When freelance journalist Laura Walters submitted a 1,000 word article about Chinese political influence in New Zealand to her new editors at non-profit media outlet Peace Data, the response was emphatic.
“I’d like to express our deep gratitude for your work,” wrote Peace Data communications manager Alice Schultz in a June 15 email seen by Reuters. “It’s hard to believe how totalitarian countries like China (or Russia) are finding their ways to meddle even in the strongest democracies around the globe.” But that email, from a person claiming to be Schultz, now appears to have been a small part of one such meddling attempt.
Acting on a tip from the FBI, Facebook and Twitter said on Tuesday they had identified Peace Data as the center of a Russian political influence campaign targeting left-wing voters in the United States, Britain and other countries.
The website succeeded in tricking and hiring freelance journalists to write articles about topics including the U.S. presidential election, the coronavirus pandemic and alleged Western war crimes, Facebook said. Email correspondence reviewed by Reuters and interviews with six journalists commissioned by the website show how the writers were approached on social media, paid up to $250 per article and some times encouraged to insert political angles into their work.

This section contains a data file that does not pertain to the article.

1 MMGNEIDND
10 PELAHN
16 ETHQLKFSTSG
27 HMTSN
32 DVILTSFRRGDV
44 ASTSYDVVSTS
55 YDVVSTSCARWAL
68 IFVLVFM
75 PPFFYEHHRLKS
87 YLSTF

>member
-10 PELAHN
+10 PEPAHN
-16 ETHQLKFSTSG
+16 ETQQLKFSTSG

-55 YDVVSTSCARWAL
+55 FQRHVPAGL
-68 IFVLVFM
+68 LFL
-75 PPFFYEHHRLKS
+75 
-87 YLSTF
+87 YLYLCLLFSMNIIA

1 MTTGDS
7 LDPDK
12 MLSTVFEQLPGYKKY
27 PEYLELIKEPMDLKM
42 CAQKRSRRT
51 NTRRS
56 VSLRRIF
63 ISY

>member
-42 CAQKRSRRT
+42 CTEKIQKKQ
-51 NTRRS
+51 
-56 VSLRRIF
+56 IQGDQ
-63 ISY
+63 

A person who identified themselves as Bernadett Plaschil, an associate editor at Peace Data, told Reuters via email: “We’re really confused by these accusations and deny all of them.” The person declined to speak via phone or video call. The news about Peace Data follows warnings that Russia is attempting to sway the outcome of November’s election after what U.S. intelligence officials have said was a concerted effort to boost the campaign of President Donald Trump in 2016.